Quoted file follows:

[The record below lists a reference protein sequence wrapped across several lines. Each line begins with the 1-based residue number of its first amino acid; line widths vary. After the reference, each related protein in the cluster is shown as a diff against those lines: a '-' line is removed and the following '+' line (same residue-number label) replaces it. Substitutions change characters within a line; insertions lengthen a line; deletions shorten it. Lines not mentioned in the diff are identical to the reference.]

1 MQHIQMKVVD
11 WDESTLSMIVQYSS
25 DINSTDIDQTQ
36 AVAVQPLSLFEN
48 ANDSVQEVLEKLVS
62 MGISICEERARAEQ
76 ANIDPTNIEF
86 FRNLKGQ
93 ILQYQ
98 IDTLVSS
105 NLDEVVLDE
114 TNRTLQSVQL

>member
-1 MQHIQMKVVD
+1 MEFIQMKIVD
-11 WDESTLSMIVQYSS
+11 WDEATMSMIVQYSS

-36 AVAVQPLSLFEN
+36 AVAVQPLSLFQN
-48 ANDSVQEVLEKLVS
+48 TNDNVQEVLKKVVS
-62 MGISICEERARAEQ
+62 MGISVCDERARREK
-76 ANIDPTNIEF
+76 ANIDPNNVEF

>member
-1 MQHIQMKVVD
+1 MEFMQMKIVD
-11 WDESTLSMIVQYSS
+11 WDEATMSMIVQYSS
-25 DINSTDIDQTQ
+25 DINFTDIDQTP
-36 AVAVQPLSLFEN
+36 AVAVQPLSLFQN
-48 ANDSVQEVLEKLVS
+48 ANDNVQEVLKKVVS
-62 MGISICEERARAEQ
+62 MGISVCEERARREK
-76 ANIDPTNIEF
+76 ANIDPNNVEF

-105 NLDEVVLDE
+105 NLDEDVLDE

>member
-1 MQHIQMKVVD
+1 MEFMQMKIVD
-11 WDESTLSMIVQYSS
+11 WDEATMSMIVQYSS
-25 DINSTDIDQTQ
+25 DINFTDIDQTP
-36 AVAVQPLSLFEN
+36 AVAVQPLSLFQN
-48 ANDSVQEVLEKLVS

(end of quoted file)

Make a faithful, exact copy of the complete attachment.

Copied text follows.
[The record below lists a reference protein sequence wrapped across several lines. Each line begins with the 1-based residue number of its first amino acid; line widths vary. After the reference, each related protein in the cluster is shown as a diff against those lines: a '-' line is removed and the following '+' line (same residue-number label) replaces it. Substitutions change characters within a line; insertions lengthen a line; deletions shorten it. Lines not mentioned in the diff are identical to the reference.]

1 MQHIQMKVVD
11 WDESTLSMIVQYSS
25 DINSTDIDQTQ
36 AVAVQPLSLFEN
48 ANDSVQEVLEKLVS
62 MGISICEERARAEQ
76 ANIDPTNIEF
86 FRNLKGQ
93 ILQYQ
98 IDTLVSS
105 NLDEVVLDE
114 TNRTLQSVQL

>member
-1 MQHIQMKVVD
+1 MEFIQMKIVD
-11 WDESTLSMIVQYSS
+11 WDEATMSMIVQYSS

-36 AVAVQPLSLFEN
+36 AVAVQPLSLFQN
-48 ANDSVQEVLEKLVS
+48 TNDNVQEVLKKVVS
-62 MGISICEERARAEQ
+62 MGISVCDERARREK
-76 ANIDPTNIEF
+76 ANIDPNNVEF

>member
-1 MQHIQMKVVD
+1 MEFMQMKIVD
-11 WDESTLSMIVQYSS
+11 WDEATMSMIVQYSS
-25 DINSTDIDQTQ
+25 DINFTDIDQTP
-36 AVAVQPLSLFEN
+36 AVAVQPLSLFQN
-48 ANDSVQEVLEKLVS
+48 ANDNVQEVLKKVVS
-62 MGISICEERARAEQ
+62 MGISVCEERARREK
-76 ANIDPTNIEF
+76 ANIDPNNVEF

-105 NLDEVVLDE
+105 NLDEDVLDE

>member
-1 MQHIQMKVVD
+1 MEFMQMKIVD
-11 WDESTLSMIVQYSS
+11 WDEATMSMIVQYSS
-25 DINSTDIDQTQ
+25 DINFTDIDQTP
-36 AVAVQPLSLFEN
+36 AVAVQPLSLFQN
-48 ANDSVQEVLEKLVS